The latest ruling in the Supreme Court has found in favour of two families who were challenging the Tories and their much-hated “bedroom tax”. Corbyn and the other leaders of the labour movement must now go on the offensive and use this case as a spearhead to attack the Tories and their whole austerity programme.
Earlier this year in January, following a legal challenge at the Court of Appeal, the Tory government’s much-hated “bedroom tax” was ruled to be discriminatory. The legal challenge came from two of its victims – a domestic abuse victim and the grandparents of a disabled teenager. The ruling exempted both these groups from a reduction in housing benefit. The Tories, keen to remove any barriers to their austerity programme, weren’t willing to be shown up by their friends in the courts. Naturally, they appealed the decision and the final verdict was to be taken in the Supreme Court.
This November, seven claimants went to the Supreme Court to seek justice for their situation, where the Court found in favour of two of the families. The ruling stated that the housing benefit regulations allowed claimants to have additional bedrooms for children who require a separate room due to their disability. It also stated that this regulation should apply to adults too. This was the case for the other family, as husband and wife had to sleep in separate rooms due to the latter’s disability. The cases of the other claimants were dismissed, but the judges extended their “profound sympathy” for the cases – unfortunately for these suffering families, however, sympathy isn’t legal tender. One of these was the case of the domestic abuse victim from the Court of Appeals case.
The Tories are looking to save £480 million per year from cuts to the housing benefit bill. The cuts to the housing benefits are affecting the most vulnerable members of our society. Apart from the disabled, the hardest hit will be women and children – especially those women who have been victims of domestic abuse and who have had specially purposed housing. They will be forced to move into smaller accommodation as a result of their reduced housing benefits, which cannot cover costs. This is assuming they can even find accommodation.
As for children, statistics released by the End Child Poverty Coalition show that nearly half of children in the major cities (Birmingham, London, and Manchester) live in poverty. Added to this is the rising number of food banks, with 1.1 million food packages handed out last year according to official estimates. The Trussell Trust has also stated that its food banks are on course for distributing more packages this year than they’ve ever done before. The deeper and harsher cuts to housing benefits will only exacerbate these problems.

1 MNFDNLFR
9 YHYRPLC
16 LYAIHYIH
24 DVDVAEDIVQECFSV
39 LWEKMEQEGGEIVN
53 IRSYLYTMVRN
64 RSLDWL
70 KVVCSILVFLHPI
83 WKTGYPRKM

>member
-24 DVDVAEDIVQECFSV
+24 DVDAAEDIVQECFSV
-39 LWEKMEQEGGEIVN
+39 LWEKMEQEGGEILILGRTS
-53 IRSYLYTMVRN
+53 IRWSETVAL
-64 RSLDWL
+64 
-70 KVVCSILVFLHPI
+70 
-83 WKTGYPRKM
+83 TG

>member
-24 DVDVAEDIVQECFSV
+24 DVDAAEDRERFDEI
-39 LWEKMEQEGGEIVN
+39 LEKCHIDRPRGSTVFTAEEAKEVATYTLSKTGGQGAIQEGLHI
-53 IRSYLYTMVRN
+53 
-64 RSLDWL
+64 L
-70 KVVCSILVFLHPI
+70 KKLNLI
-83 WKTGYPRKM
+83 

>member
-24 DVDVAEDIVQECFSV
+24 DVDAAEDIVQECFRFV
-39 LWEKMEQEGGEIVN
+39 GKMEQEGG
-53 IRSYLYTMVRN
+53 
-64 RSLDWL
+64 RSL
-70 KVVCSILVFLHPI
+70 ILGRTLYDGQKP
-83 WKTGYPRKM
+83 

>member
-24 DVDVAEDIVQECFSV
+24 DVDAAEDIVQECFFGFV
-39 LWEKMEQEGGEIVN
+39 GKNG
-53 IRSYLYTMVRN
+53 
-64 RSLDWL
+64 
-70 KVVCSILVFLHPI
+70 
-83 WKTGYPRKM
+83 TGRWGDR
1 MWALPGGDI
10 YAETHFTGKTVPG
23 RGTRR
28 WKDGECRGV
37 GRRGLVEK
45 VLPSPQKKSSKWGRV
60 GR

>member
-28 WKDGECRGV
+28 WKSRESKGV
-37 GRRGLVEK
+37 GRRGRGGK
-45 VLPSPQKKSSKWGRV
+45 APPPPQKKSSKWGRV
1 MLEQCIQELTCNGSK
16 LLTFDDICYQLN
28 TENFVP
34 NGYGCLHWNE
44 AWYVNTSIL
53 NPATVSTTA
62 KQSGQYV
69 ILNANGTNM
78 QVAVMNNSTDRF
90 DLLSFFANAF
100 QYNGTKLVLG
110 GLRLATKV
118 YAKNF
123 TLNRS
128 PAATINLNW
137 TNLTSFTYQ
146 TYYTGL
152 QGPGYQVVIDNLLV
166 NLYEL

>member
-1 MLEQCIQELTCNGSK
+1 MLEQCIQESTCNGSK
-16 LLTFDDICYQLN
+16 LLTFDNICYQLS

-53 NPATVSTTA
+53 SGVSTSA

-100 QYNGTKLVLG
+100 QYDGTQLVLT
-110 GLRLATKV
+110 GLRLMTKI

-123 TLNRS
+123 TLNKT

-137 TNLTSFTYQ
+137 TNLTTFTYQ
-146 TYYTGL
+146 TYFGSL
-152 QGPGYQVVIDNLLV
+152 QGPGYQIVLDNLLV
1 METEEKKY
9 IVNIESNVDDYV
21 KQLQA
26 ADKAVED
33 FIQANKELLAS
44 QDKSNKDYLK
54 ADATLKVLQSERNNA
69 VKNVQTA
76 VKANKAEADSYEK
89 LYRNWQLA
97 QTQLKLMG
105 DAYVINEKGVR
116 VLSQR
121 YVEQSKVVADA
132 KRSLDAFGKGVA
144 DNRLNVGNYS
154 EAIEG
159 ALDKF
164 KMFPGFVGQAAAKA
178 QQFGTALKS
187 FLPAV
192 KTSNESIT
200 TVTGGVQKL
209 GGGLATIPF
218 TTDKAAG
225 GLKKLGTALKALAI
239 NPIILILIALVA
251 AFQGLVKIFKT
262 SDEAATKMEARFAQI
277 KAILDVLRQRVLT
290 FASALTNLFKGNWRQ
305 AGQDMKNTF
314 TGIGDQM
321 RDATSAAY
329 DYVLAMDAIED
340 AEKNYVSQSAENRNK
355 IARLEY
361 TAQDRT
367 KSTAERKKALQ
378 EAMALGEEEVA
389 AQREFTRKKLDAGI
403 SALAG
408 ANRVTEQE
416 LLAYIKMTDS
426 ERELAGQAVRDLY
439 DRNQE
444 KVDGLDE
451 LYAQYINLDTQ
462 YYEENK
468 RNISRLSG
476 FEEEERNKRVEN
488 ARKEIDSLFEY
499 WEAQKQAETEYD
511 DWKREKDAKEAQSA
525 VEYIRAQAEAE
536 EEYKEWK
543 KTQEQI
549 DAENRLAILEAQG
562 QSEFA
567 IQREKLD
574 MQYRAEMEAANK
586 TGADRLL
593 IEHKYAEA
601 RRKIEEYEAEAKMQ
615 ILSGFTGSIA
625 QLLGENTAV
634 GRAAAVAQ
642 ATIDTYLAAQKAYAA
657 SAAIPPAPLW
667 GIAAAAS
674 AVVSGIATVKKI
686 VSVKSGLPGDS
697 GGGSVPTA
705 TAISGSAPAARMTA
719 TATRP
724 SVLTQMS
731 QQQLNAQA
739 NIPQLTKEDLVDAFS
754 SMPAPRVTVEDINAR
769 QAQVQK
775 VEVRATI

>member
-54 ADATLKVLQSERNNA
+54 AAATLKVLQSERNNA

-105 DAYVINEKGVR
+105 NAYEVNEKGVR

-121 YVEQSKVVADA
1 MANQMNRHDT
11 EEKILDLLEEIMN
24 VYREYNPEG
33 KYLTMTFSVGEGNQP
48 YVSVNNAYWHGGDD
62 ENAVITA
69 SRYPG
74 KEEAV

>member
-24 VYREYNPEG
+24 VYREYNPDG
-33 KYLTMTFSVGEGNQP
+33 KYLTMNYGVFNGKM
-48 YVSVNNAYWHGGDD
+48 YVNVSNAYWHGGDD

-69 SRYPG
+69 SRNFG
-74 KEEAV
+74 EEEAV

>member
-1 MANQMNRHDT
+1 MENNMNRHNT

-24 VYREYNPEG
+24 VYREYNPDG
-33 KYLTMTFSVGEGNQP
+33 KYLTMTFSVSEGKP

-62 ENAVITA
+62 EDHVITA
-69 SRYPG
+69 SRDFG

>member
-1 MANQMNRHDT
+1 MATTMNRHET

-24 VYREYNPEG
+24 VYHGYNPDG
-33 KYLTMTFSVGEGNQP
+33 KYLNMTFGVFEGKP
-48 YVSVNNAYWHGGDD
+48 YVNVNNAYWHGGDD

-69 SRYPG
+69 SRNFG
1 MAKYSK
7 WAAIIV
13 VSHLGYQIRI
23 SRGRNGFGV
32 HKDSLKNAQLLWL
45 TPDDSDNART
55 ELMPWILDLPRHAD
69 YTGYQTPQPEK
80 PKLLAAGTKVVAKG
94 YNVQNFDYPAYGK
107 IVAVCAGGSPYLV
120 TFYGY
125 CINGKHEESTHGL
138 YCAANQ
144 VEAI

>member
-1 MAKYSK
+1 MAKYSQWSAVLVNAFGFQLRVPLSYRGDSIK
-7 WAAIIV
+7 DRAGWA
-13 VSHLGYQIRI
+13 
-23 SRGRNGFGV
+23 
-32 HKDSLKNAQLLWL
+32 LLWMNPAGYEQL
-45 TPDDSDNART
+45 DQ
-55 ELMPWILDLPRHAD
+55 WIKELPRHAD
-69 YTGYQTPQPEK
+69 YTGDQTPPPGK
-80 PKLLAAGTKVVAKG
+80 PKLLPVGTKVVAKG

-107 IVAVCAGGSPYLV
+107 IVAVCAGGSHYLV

This is an important victory for those families who the court ruled in favour of and a clear defeat for the Tories and their reviled bedroom tax. There are, however, still many other vulnerable members of society that are falling prey to the cuts, pushing these groups further into poverty. It is vital, therefore, that Corbyn and the other leaders of the labour movement now go on the offensive and use this case as a spearhead to attack the Tories and their whole austerity programme.
At the same time, it must be stressed that the ‘logic’ of cuts isn’t purely a product of the spiteful Tories, but the product of the system they defend: a system that is unable to provide a decent living standard for the vast majority. Indeed, capitalism in crisis demands that the gains won by previous generations be eroded away in order to increase profits. This is the real meaning behind austerity and the attacks on the welfare system, as have been heart-wrenchingly rendered in Ken Loach’s new film, “I, Daniel Blake”.
This court ruling, meanwhile, like the previous ruling, highlights the divisions in the ruling class over how to proceed. A section of the Establishment is wary of the social pressures that are accumulating as a result of the cuts. Even some Tory MPs have expressed concern over the level of austerity proposed in previous budgets. It is clear that, despite years of austerity cuts by Cameron and Osborne, the economy still in dire straits; the uncertainty over Brexit only adds to the economic worries. Hence the shift to a more Keynesian programme of greater government spending by the new Chancellor, Phillip Hammond, at the recent Tory Party conference. These divisions and U-turns are continuing to intensify as each section of the capitalist class and its representatives attempt to find a way out of the crisis – all of them reaching a dead end.
The court rulings, whilst much welcomed, are only temporary gains; they can – and will – be cast aside as the crisis continues and ruling elite becomes increasingly desperate. The only way to guarantee an end to the bedroom tax and all the other reactionary counter-reforms of the Tories is to overthrow the decaying capitalist system they defend and replace it with a socialist society. Only on the basis of a rationally and democratically planned economy can decent housing be provided to all.
Top page image by Stuart Crawford on Flickr, CC-by-2.0